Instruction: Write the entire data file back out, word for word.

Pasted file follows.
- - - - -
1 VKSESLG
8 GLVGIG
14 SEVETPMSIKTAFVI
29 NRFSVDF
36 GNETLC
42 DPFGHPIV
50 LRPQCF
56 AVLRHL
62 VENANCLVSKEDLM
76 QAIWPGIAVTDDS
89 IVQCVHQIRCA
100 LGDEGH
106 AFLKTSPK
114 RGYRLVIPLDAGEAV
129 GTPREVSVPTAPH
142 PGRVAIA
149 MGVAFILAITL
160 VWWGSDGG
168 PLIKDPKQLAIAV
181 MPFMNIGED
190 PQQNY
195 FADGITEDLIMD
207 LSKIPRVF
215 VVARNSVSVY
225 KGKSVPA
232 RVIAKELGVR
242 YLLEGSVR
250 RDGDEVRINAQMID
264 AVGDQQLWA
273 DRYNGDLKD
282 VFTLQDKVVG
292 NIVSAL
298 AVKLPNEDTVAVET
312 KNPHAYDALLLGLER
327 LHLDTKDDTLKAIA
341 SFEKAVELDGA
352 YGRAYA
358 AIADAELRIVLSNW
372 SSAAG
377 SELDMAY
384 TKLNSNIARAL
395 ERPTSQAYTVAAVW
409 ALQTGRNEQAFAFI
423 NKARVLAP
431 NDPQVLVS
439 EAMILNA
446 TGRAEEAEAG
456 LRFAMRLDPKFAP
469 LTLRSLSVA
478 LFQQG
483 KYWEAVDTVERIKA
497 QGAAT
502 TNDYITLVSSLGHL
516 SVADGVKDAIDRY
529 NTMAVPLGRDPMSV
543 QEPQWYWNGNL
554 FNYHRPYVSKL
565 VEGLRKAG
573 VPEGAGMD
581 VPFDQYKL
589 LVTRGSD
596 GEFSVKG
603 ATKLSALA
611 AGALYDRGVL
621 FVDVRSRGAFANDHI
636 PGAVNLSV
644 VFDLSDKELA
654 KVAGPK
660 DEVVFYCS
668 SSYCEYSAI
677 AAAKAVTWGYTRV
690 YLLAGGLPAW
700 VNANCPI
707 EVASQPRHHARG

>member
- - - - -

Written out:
1 VKSESLG
8 GLVGIG
14 SEVETPMSIKTAFVI
29 NRFSVDF
36 GNETLC
42 DPFGHPIV
50 LRPQCF
56 AVLRHL
62 VENANCLVSKEDLM
76 QAIWPGIAVTDDS
89 IVQCVHQIRCA
100 LGDEGH
106 AFLKTSPK
114 RGYRLVIPLDAGEAV
129 GTPREVSVPTAPH
142 PGRVAIA
149 MGVAFILAITL
160 VWWGSDGG
168 PLIKDPKQLAIAV
181 MPFMNIGED
190 PQQNY
195 FADGITEDLIMD
207 LSKIPRVF
215 VVARNSVSVY
225 KGKSVPA
232 RVIAKELGVR
242 YLLEGSVR
250 RDGDEVRINAQMID
264 AVGDQQLWA
273 DRYNGDLKD
282 VFTLQDKVVG
292 NIVSAL
298 AVKLPNEDTVAVET
312 KNPHAYDALLLGLER
327 LHLDTKDDTLKAIA
341 SFEKAVELDGA
352 YGRAYA
358 AIADAELRIVLSNW
372 SSAAG
377 SELDMAY
384 TKLNSNIARAL
395 ERPTSQAYTVAAVW
409 ALQTGRNEQAFAFI
423 NKARVLAP
431 NDPQVLVS
439 EAMILNA
446 TGRAEEAEAG
456 LRFAMRLDPKFAP
469 LTLRSLSVA
478 LFQQG
483 KYWEAVDTVERIKA
497 QGAAT
502 TNDYITLVSSLGHL
516 SVADGVKDAIDRY
529 NTMAVPLGRDPMSV
543 QEPQWYWNGNL
554 FNYHRPYVSKL
565 VEGLRKAG
573 VPEGAGMD
581 VPFDQYKL
589 LVTRGSD
596 GEFSVKG
603 ATKLSALA
611 AGALYDRGVL
621 FVDVRSRGAFANDHI
636 PGAVNLSV
644 VFDLSDKELA
654 KVAGPK
660 DEVVFYCS
668 SSYCEYSAI
677 AAAKAVTWGYTRV
690 YLLAGGLPAW
700 VNANCPI
707 EVASQPRHHARG

>member